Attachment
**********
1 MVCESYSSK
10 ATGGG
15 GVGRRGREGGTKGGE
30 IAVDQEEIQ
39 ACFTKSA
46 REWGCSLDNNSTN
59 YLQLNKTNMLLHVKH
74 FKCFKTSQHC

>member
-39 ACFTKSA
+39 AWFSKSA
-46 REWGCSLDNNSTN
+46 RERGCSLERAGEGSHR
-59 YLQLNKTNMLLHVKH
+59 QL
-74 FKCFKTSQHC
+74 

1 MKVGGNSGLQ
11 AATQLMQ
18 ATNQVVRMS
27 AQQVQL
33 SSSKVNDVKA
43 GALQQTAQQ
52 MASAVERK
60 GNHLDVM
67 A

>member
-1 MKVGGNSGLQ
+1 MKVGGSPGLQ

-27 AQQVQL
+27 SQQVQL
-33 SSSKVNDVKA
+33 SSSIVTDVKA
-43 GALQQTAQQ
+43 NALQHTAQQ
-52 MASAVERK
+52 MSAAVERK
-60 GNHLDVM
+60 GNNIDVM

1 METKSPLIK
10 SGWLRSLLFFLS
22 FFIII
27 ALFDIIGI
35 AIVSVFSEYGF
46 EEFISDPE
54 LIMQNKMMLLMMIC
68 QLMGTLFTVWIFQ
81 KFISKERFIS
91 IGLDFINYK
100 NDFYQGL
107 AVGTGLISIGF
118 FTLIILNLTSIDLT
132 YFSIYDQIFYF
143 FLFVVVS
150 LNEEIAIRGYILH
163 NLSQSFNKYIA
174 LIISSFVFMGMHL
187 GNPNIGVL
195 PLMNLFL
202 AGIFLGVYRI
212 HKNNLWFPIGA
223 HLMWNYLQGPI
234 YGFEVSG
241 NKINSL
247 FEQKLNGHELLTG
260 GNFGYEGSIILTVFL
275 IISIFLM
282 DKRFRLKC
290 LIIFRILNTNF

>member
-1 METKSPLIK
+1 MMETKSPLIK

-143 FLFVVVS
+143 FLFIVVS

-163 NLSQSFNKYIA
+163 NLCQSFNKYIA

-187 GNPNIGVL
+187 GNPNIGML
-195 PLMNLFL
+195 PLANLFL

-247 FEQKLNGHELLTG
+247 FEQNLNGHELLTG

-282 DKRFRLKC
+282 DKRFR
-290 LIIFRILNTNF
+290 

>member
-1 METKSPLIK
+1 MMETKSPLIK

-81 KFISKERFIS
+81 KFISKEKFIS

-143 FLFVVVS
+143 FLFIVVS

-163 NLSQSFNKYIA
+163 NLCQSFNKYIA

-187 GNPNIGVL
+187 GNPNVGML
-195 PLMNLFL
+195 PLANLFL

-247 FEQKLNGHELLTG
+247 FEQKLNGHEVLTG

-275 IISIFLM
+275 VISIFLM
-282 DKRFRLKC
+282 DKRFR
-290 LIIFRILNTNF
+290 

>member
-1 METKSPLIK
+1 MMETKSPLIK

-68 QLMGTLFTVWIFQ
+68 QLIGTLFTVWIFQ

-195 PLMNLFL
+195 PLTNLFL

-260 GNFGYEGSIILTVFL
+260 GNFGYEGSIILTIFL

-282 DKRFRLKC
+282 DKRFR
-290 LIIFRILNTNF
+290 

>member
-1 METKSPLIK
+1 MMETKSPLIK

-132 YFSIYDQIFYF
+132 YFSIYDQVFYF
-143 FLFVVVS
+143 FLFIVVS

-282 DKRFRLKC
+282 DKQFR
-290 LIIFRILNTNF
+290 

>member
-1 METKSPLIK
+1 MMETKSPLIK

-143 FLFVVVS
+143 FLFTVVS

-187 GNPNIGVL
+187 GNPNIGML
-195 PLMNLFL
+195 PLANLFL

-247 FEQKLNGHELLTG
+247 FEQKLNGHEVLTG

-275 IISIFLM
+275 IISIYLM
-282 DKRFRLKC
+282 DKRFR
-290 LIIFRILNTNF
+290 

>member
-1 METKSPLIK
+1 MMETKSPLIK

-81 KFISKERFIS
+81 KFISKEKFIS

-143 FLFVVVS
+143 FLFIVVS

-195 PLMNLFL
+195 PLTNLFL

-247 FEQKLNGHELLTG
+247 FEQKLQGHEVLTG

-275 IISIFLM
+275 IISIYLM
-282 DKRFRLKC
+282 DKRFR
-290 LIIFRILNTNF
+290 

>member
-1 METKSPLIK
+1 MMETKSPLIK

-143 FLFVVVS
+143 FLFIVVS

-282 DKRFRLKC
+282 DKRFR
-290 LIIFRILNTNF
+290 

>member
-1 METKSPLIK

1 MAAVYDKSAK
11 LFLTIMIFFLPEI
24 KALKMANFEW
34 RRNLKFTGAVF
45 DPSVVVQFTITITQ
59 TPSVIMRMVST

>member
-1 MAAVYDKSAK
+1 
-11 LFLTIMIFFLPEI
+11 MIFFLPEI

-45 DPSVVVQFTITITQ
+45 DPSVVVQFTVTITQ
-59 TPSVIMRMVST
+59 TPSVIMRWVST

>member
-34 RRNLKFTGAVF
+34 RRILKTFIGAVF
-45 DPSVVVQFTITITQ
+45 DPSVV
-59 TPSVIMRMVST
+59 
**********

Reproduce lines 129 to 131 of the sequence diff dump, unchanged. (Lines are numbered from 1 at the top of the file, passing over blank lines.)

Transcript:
+282 DKQFR
-290 LIIFRILNTNF
+290 